In 2014 we (as in a majority of North America) spring forward one hour on March 9th at 2:00 AM local. That’s just one day shy of the earliest that we can now spring forward, as the current convention established by the Energy Policy Act of 2005 during the Bush administration that was enacted in 2007 now sets the beginning of DST as the 2nd Sunday in March.

We’re now on DST for about roughly eight months or 67% of the calendar year. The European Union still shifts forward on the last Sunday of March, meaning that for a span of three weeks every March, the time lag between, say, Eastern Daylight Time and British Standard Time closes briefly to four hours before opening up again to five hours.

Current DST usage worldwide. Regions in blue currently use DST, orange have scrapped DST, and regions in red have never used DST. Credit: Paul Eggert under a wikimedia Creative Commons Attribution-Share Alike 3.0 Unported license.
Current DST usage worldwide. Regions in blue currently use DST, orange have scrapped DST, and regions in red have never used DST. Credit: Paul Eggert under a Wikimedia Creative Commons Attribution-Share Alike 3.0 Unported license.

And that’s just for starters.

Of course, there are holdouts even among DST observing countries worldwide. The states of Arizona and Hawaii do not observe DST, nor did a portion of Indiana until 2006. When DST is in effect, you can touch on three time zones in just a few hours’ drive from southeastern Arizona crossing southern New Mexico and into Texas east of El Paso. And you can really mix things up driving across the Navajo nation in northeastern Arizona – which observes DST, unlike the rest of the state – into the Hopi Reservation embedded within it, which rejects DST.

In Canada, most of Saskatchewan ignores DST, as do small portions of British Columbia, Quebec and Nunavut. In 2011, Russia opted to remain on Daylight Saving Time year round, and Australia is sharply divided on the issue of keeping DST. Of course, in the southern hemisphere, astronomical spring and fall are reversed, making UK/US/Australia teleconference scheduling even more confusing this time of year, not to mention the often bewildering state of affairs faced by computer programmers seeking to include every new rule and nuisance concerning local timekeeping worldwide.

1918 Poster espousing the benifits of the first DST shift for the U.S. Credit: U.S. Library of Congress image in the Public Domain.
1918 Poster espousing the benefits of the first DST shift for the U.S. Credit: U.S. Library of Congress image in the Public Domain.

Most folks trace the notion of daylight saving time back to Benjamin Franklin, though DST saw its first implementation by Axis powers in 1916 as a cost saving measure. In the United States, the Standard Time Act of 1918 put DST into effect for the first time, and it was an on again, off again affair through most of the 20th century.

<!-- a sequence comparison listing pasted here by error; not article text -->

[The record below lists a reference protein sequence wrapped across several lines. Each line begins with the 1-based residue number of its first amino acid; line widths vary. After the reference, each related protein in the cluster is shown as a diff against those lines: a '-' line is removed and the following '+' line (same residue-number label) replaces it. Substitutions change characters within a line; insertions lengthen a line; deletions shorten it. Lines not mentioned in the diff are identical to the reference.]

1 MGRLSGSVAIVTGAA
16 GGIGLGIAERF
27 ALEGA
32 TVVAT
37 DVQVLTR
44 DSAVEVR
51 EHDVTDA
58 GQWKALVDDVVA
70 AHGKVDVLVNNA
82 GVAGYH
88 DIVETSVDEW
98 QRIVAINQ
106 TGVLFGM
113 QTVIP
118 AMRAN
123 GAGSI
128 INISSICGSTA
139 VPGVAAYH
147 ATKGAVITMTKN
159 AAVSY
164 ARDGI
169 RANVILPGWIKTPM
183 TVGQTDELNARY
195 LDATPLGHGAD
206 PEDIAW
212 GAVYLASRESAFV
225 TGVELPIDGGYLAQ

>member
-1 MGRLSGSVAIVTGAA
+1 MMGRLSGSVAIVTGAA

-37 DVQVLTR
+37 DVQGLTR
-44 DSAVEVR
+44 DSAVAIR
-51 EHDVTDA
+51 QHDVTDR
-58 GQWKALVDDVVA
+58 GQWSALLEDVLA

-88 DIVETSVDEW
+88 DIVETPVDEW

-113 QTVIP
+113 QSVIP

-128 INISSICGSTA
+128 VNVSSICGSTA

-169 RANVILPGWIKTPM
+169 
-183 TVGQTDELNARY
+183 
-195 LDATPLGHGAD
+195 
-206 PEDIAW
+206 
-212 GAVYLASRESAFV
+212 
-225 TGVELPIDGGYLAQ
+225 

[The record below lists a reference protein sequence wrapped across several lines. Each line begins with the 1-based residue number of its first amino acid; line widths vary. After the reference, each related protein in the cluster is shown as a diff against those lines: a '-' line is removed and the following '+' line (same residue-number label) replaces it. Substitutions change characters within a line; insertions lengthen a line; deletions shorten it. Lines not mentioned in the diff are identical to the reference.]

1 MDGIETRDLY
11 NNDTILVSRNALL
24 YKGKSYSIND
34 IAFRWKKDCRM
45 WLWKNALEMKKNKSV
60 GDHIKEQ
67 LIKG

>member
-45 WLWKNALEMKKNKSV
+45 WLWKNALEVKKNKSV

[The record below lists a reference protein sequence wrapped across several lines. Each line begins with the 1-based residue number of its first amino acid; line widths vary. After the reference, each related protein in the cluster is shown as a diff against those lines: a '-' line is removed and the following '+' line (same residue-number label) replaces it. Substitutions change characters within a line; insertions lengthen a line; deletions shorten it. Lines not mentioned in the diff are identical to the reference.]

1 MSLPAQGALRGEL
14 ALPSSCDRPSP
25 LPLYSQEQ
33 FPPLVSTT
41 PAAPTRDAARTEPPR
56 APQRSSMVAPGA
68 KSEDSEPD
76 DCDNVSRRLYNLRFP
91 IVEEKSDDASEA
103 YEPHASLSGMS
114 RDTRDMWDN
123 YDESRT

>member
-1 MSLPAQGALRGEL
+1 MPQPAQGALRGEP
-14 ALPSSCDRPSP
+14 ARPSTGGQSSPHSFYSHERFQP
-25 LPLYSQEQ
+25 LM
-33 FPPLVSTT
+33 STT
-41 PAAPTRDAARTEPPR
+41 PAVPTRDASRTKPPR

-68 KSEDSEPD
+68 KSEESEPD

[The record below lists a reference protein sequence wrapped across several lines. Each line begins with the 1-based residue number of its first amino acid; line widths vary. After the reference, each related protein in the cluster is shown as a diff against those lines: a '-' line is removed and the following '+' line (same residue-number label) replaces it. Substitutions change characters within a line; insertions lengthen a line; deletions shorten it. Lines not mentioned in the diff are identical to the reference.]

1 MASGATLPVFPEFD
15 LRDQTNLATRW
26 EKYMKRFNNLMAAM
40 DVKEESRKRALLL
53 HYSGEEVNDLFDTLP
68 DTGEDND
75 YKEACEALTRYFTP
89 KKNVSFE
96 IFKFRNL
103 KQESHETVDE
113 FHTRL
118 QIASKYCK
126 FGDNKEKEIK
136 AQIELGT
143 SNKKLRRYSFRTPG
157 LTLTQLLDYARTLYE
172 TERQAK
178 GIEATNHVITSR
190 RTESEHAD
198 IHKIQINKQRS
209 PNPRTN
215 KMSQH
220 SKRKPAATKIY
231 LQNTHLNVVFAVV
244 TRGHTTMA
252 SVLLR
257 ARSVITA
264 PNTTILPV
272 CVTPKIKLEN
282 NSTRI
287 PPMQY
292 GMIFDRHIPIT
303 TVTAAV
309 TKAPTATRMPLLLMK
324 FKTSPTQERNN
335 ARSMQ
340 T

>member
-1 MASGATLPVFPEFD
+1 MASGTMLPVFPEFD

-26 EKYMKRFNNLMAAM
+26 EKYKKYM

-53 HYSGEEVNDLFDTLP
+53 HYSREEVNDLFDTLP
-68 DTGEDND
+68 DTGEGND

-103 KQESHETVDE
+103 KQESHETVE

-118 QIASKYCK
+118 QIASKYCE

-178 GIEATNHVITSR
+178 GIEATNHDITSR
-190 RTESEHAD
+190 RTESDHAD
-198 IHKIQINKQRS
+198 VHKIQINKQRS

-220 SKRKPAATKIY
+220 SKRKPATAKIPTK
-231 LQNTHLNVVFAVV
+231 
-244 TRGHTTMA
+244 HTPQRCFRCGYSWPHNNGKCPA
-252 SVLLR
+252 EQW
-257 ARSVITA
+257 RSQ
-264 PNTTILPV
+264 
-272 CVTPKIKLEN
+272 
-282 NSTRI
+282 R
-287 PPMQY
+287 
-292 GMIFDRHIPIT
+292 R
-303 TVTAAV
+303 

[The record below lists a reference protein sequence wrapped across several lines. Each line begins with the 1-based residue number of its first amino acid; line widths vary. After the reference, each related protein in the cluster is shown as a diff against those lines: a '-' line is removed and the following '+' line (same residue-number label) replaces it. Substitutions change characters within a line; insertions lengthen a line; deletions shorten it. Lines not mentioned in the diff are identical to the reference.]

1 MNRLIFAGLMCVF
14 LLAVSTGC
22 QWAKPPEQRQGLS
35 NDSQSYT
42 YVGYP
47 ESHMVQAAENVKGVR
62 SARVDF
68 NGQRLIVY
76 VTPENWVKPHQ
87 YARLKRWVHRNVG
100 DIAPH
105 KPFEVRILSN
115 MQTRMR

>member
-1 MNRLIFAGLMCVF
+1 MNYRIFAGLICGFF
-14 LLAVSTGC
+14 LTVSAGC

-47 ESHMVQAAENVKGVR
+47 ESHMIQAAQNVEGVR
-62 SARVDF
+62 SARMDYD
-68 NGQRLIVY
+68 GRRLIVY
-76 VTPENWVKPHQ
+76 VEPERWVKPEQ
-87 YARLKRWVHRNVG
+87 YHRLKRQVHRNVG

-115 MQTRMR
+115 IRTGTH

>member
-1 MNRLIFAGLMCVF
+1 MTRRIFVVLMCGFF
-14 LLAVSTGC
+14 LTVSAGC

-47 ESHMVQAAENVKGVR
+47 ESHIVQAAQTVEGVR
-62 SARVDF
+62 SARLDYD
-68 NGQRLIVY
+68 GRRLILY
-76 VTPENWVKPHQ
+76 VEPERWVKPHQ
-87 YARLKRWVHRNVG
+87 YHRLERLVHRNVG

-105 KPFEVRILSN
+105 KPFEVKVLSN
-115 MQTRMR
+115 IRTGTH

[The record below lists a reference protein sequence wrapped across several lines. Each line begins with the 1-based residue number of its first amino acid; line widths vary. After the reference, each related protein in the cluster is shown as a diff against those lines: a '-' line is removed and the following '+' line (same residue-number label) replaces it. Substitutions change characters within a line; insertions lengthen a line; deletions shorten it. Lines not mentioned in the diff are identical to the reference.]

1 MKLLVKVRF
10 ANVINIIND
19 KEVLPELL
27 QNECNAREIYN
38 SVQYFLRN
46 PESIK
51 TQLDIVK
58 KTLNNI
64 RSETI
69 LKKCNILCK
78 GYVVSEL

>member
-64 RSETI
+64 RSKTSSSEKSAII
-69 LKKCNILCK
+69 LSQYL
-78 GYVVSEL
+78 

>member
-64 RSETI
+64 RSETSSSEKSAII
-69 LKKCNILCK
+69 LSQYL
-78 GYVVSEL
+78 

And it’s not just your imagination: we do spring forward earlier and fall back later in the year than we used to. The Uniform Time Act was amended in 1986 to begin DST on the first Sunday in April and run until the last Sunday in October. And as mentioned previously, the Energy Policy Act of 2005 modified this even further under President George W. Bush to our present state of affairs, starting DST on the second Sunday of March through the first Sunday in November.

The primary rational behind DST use is to cut energy consumption. Studies done by the U.S. Department of Transportation during the adoption of DST during the 1970’s OPEC Oil Embargo and the energy crisis showed a small but measurable net savings during the implementation of DST, as well as a small decrease in the crime rate. On the down side, many find it difficult to adjust their body clocks to the shift, with many morning commuters now confronted with darkness.

Is DST a conspiracy of the golf crowd and/or the candy lobby? Anecdotal tales abound that some senators simply wanted few more hours on the course each evening, and “Big Sugar” (a great pro-wrestling name, BTW) was all too willing to oblige. Certainly, we do our trick-or-treating in the daylight now on the last day of October, and will soon be waiting later and later each Sunday evening for astronomical darkness and the start of the Virtual Star Party

But there are some rumblings of change. This year, Idaho is pushing to scrap DST altogether. And, as is the norm in the often curious state of Florida, lawmakers have proposed to swing even further in the other direction, with a bill dubbed the “Sunshine Protection Act” looking to put the entire state on permanent DST year round in hopes of increasing tourism.

And just last year, a failed White House petition brought up the issue of ending DST. Perhaps their misspelling of DST as “Daylight Savings” (a frequent mistake) detracted from its credibility. What is it that makes us just want to throw that spurious “s” in there?

And that’s the wacky state of time we’re stuck with. Yes, we’ll be ferreting out those non-networked clocks around Astroguyz HQ Sunday morning, bleary from the loss of an hours’ sleep.

Our modest proposal is to do away with DST and time zones entirely, and adopt the use of Universal Time (also referred to as Zulu or Greenwich Mean Time) across the board. I know, it’s a tall order. In the meantime, we’ll be saying #DownWithDST on Twitter, as we await true astronomical darkness at an ever later hour.

And with that, we’ll open the debate up to you, the astute and intelligent readership of Universe Today. Is Daylight Saving Time worth it?